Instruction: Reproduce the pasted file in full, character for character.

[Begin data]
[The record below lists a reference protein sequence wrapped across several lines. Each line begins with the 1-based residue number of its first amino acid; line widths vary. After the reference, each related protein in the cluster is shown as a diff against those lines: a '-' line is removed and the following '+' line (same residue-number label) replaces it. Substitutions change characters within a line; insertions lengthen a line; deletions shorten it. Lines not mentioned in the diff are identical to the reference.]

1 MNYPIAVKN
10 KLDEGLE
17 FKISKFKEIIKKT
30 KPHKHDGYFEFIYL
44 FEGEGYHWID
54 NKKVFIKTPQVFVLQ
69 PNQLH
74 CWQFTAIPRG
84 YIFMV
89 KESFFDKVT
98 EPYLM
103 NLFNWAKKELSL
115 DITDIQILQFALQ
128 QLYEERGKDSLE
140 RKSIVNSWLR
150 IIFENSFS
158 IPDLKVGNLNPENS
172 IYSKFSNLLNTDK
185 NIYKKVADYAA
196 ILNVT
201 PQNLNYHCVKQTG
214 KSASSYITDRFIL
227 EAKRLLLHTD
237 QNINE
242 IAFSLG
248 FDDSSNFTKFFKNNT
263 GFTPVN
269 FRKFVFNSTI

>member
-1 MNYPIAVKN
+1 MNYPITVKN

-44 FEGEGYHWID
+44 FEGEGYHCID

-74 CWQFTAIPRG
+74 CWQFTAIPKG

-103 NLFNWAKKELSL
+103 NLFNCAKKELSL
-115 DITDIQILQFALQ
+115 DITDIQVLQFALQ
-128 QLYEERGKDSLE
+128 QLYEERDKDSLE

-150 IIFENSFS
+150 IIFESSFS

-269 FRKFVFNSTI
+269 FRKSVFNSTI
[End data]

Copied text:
[The record below lists a reference protein sequence wrapped across several lines. Each line begins with the 1-based residue number of its first amino acid; line widths vary. After the reference, each related protein in the cluster is shown as a diff against those lines: a '-' line is removed and the following '+' line (same residue-number label) replaces it. Substitutions change characters within a line; insertions lengthen a line; deletions shorten it. Lines not mentioned in the diff are identical to the reference.]

1 MNYPIAVKN
10 KLDEGLE
17 FKISKFKEIIKKT
30 KPHKHDGYFEFIYL
44 FEGEGYHWID
54 NKKVFIKTPQVFVLQ
69 PNQLH
74 CWQFTAIPRG
84 YIFMV
89 KESFFDKVT
98 EPYLM
103 NLFNWAKKELSL
115 DITDIQILQFALQ
128 QLYEERGKDSLE
140 RKSIVNSWLR
150 IIFENSFS
158 IPDLKVGNLNPENS
172 IYSKFSNLLNTDK
185 NIYKKVADYAA
196 ILNVT
201 PQNLNYHCVKQTG
214 KSASSYITDRFIL
227 EAKRLLLHTD
237 QNINE
242 IAFSLG
248 FDDSSNFTKFFKNNT
263 GFTPVN
269 FRKFVFNSTI

>member
-1 MNYPIAVKN
+1 MNYPITVKN

-44 FEGEGYHWID
+44 FEGEGYHCID

-74 CWQFTAIPRG
+74 CWQFTAIPKG

-103 NLFNWAKKELSL
+103 NLFNCAKKELSL
-115 DITDIQILQFALQ
+115 DITDIQVLQFALQ
-128 QLYEERGKDSLE
+128 QLYEERDKDSLE

-150 IIFENSFS
+150 IIFESSFS

-269 FRKFVFNSTI
+269 FRKSVFNSTI